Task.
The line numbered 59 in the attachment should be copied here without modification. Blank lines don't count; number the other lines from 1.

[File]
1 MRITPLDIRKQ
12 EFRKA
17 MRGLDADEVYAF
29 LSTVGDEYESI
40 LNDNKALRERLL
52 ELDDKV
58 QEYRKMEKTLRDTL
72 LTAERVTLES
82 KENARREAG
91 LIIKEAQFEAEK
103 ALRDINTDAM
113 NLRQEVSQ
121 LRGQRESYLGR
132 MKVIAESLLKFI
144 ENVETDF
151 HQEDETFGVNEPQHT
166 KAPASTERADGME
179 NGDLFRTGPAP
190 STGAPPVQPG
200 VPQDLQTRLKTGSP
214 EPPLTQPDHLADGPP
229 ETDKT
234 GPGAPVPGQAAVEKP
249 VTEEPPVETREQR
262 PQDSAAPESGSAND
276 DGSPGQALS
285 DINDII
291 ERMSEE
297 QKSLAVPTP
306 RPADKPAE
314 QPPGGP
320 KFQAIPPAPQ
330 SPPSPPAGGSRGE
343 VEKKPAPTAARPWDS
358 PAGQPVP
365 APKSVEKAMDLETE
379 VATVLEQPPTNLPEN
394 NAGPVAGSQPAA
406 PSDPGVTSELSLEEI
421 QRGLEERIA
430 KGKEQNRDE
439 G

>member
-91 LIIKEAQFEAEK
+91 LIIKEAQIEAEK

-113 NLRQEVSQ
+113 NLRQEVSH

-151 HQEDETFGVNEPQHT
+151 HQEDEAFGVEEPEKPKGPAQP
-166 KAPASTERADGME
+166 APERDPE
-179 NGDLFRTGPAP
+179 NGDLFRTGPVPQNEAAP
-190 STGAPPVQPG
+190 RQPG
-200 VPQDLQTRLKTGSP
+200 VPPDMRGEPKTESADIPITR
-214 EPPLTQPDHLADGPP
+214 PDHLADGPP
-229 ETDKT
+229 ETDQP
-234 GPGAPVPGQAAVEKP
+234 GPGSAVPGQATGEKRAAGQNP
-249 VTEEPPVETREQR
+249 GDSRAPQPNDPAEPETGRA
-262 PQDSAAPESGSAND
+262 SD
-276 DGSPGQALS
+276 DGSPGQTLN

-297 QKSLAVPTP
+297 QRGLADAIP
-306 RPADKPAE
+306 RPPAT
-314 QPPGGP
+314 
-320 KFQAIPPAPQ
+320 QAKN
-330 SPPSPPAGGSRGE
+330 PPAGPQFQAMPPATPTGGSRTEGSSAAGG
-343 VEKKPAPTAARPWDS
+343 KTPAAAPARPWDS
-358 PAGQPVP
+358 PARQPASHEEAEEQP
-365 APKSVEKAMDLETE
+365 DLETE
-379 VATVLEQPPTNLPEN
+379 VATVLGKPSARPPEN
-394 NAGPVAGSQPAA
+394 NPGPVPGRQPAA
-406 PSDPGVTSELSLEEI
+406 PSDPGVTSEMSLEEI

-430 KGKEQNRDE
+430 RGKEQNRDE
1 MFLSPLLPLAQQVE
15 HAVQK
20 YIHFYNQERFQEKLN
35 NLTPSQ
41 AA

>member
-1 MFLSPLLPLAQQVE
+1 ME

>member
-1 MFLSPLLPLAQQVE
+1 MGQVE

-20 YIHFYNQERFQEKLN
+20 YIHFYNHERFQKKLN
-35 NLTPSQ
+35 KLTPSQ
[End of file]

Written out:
+214 PDHLADGPP